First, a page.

Have you ever wondered how carbon is offset? There are several different ways that it can be done, but one of the most popular — and most utilized — is planting trees. And the mechanism behind this is pretty simple: just think back to sixth-grade science, where we all learned that trees take in carbon dioxide, along with sunlight and water, for photosynthesis.
As a byproduct, trees give off oxygen, which is necessary for life, and they store CO2, which has become a unavoidable byproduct for all the things we do today. Using trees for their natural ability to sequester, or capture, carbon has been instrumental in slowing atmospheric CO2 buildup and giving us a chance in the face of climate change.
However, there are limits to what trees can do. And while there are other emerging forms of offsetting, including some that are very promising, it is still better to refrain from emitting CO2 in the first place, if possible. Below is a look at how effective trees are at storing carbon, how reliable tree planting is for carbon offsets, and how this form of offsetting stacks up against other types of carbon credit systems.
How Do Offsets Work?
Basically, carbon offsets work by sequestering, or capturing, of CO2 through mechanisms that have measurable CO2-absorbing capacities. The amounts are then purchased by individuals or companies that are looking to offset their emissions. That’s what offsetting is in its simplest form.
Sequestering carbon is usually done through organic means, with trees being the current best option, as they take in CO2 for photosynthesis. Protecting forests can also be used as a form of offsetting, but this is much more complicated as the trees already exist under these circumstances. Planting trees creates new carbon stores that can be very effective if done properly.
Why Use Carbon Offsets?
Some actions cannot — at least currently — be done without emitting carbon. Whether it’s flying on an airplane or building a house that uses carbon-intensive concrete, there are certain things that emit carbon, and there’s no way around it. (Although, there are some promising developments in aviation biofuels and carbon-injected concrete, highlighting that all current carbon emissions can possibly be replaced with better options.)
For actions that put carbon in the air, carbon offsetting is the best way to remove these emissions. This should be offsetting’s main function: to negate the CO2 being emitted that we cannot directly stop by changing our own actions or habits. It is essential to minimize our carbon output in tandem with deploying offsetting measures, allowing for those offsets to go further than if we kept with the status quo.
Biking instead of driving directly keeps CO2 out of the air, which means there is less overall carbon that needs to be offset because of this direct action. Sure, when you forgo a flight to take an electric train, the flight still takes off, but you free up space for someone else. We can’t stop flying altogether, but if we can lower the amount of daily flights, we can buy time until we figure out carbon-free synthetic fuels or biofuels to decarbonize the skies.
How Much Carbon Can Trees Capture?
Different types of trees sequester different amounts of carbon, depending on the species and the location. On average, a typical hardwood tree absorbs around 20 kilograms (about 50 pounds) of CO2 per year, with fluctuations based on the age of the tree and where it is located.
At this rate, each tree sequesters about 1 metric ton of carbon within the first 40-50 years of its life, which is relatively impressive, especially if the tree can stay standing for several hundred years — and is part of a larger forest of planted trees that all take in the same amount of CO2.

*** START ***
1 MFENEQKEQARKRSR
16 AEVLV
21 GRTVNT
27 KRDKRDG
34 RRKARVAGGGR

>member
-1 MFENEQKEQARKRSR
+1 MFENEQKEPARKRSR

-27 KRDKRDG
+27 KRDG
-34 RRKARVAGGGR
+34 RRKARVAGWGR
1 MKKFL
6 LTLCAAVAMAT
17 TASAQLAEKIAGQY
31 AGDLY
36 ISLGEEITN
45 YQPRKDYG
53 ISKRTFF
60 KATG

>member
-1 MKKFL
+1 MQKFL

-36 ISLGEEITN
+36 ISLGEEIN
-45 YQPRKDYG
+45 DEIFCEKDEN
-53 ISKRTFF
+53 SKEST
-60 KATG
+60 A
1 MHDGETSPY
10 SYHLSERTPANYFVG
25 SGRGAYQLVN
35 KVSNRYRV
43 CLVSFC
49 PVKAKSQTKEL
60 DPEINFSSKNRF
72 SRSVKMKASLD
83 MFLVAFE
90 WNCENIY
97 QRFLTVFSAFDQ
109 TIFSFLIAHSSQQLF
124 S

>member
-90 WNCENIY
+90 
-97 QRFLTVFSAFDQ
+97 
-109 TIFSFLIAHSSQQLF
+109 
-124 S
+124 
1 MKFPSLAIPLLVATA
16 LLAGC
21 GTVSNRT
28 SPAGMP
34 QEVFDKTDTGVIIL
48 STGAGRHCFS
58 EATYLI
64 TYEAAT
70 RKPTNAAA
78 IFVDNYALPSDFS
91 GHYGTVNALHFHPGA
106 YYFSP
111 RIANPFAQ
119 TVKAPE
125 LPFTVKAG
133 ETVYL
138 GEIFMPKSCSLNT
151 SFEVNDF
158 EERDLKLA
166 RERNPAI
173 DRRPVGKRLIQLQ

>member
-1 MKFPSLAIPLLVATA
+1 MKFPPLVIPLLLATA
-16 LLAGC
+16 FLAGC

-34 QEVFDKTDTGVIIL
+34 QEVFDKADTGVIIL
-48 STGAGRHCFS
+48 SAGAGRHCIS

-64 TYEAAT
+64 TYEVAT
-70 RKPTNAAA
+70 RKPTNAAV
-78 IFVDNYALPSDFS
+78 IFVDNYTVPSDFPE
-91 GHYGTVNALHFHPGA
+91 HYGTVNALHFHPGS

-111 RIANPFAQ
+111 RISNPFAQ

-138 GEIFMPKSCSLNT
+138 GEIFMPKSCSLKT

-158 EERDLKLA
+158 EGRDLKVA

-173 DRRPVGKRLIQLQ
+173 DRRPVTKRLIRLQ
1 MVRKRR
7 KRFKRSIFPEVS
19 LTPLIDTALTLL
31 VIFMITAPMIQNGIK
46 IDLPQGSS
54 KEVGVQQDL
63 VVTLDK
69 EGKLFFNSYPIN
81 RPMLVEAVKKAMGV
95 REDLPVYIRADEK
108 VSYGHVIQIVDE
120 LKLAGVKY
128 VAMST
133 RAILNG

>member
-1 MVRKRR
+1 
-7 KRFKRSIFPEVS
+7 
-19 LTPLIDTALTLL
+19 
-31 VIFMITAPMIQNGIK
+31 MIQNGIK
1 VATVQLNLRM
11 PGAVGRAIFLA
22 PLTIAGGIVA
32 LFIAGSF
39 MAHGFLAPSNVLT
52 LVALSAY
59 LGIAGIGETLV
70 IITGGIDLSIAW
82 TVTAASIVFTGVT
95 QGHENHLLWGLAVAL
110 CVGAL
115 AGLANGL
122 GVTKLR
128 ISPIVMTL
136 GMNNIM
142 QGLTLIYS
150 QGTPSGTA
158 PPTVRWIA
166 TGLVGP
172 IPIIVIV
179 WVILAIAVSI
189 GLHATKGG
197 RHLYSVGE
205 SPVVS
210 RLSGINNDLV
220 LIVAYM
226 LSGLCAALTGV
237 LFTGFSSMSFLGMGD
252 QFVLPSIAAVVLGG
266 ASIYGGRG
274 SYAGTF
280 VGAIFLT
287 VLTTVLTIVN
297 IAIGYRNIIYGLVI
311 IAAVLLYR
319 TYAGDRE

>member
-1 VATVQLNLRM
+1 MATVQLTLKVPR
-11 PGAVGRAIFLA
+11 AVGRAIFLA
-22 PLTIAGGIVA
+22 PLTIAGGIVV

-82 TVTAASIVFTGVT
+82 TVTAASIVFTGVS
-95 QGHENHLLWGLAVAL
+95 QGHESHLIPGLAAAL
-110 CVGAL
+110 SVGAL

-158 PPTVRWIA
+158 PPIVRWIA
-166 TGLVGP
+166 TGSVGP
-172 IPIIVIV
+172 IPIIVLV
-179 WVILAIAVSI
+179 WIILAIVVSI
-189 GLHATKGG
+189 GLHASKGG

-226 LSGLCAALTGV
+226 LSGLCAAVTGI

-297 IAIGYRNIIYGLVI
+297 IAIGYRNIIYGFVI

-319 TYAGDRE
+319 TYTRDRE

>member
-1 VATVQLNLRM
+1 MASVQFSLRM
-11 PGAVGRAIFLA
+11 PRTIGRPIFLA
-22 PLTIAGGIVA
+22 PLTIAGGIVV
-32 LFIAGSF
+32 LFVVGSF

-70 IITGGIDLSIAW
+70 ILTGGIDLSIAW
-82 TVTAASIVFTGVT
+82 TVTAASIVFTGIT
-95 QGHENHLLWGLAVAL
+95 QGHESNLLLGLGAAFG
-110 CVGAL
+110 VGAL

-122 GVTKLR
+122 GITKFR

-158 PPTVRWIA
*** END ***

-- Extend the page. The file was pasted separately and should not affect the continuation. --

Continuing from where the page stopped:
Human activities currently emit around 40 billion metric tons of carbon per year. So, at our current rate, we would need to plant 40 billion trees each year to negate our total emissions each year. This would be next to impossible, as in addition to the logistical challenges of planting so many trees, we would literally run out of room for any more after just a few years of planting tens of billions of seedlings. Fortunately, we have the ability to lower our emissions from the source to bring down our annual emissions from 40 billion metric tons to something more manageable — and we can utilize different means of offsets in addition to planting trees.
Are There Different Methods of Planting Trees for Creating Carbon Offsets?
There are several ways that tree-planting outcomes can be more or less beneficial when it comes to creating carbon offsets. First of all, location matters. Trees in the northern or southern reaches of the world sequester much less CO2 than those within the tropics. This is because of a shortened growing season toward the polar ends of the earth — tropical trees are optimized for year-round photosynthesis and respiration. Evergreen trees in northern boreal forests may stay green throughout the winter, but they greatly slow down the processes that take up carbon dioxide from the atmosphere.
Aside from planting trees based on location, it is also important to plant the most optimized trees in any area — with the type of planting being even more important than the type of tree. While most tree planting is done in rows, utilizing monoculture schemes with only one species planted per plot, there is a much more beneficial method available: polyculture planting.
Polyculture planting is typically used in small-scale farming where multiple different crops are planted instead of just one. Monoculture crops are typically more widely used, especially for large-scale farming and tree planting — this is what you usually see with corn, wheat, palm oil, citrus, or any other area that has trees or plants that all look the same planted in rows.
Using polyculture methods, however, the unnatural lines of trees are eschewed in favor of something that more closely resembles how nature intended: trees and plants all mixed together, planted in a way that makes the area look more like a forest or naturally treed area.